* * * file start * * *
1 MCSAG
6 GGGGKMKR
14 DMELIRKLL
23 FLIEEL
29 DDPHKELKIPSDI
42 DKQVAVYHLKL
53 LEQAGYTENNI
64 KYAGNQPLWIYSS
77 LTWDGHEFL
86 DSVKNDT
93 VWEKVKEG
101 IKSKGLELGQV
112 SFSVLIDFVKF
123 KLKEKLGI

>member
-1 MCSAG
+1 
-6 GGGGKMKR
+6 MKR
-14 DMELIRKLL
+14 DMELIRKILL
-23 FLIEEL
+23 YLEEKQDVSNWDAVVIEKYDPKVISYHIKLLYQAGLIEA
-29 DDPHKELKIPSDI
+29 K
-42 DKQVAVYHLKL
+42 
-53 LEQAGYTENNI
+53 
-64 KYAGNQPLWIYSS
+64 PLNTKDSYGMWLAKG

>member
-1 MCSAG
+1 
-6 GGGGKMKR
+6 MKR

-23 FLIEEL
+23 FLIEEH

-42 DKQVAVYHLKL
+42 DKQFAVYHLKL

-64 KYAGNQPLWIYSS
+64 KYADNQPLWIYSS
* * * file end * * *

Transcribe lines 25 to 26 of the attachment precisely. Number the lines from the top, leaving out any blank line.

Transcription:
+29 K
-42 DKQVAVYHLKL